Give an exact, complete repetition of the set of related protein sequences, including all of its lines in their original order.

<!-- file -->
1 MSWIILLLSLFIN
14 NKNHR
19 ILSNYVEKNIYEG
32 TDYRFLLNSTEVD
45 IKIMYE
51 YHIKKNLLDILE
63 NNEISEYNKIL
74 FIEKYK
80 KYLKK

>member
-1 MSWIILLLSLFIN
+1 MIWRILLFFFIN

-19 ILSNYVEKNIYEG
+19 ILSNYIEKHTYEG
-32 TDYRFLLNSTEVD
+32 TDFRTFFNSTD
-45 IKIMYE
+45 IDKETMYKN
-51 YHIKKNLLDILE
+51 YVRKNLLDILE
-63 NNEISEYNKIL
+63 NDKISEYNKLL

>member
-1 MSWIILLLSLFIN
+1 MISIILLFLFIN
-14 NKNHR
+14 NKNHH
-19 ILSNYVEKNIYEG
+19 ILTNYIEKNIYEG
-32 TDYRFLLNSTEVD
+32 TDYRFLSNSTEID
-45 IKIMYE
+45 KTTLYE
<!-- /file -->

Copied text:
1 MSWIILLLSLFIN
14 NKNHR
19 ILSNYVEKNIYEG
32 TDYRFLLNSTEVD
45 IKIMYE
51 YHIKKNLLDILE
63 NNEISEYNKIL
74 FIEKYK
80 KYLKK

>member
-1 MSWIILLLSLFIN
+1 MIWRILLFFFIN

-19 ILSNYVEKNIYEG
+19 ILSNYIEKHTYEG
-32 TDYRFLLNSTEVD
+32 TDFRTFFNSTD
-45 IKIMYE
+45 IDKETMYKN
-51 YHIKKNLLDILE
+51 YVRKNLLDILE
-63 NNEISEYNKIL
+63 NDKISEYNKLL

>member
-1 MSWIILLLSLFIN
+1 MISIILLFLFIN
-14 NKNHR
+14 NKNHH
-19 ILSNYVEKNIYEG
+19 ILTNYIEKNIYEG
-32 TDYRFLLNSTEVD
+32 TDYRFLSNSTEID
-45 IKIMYE
+45 KTTLYE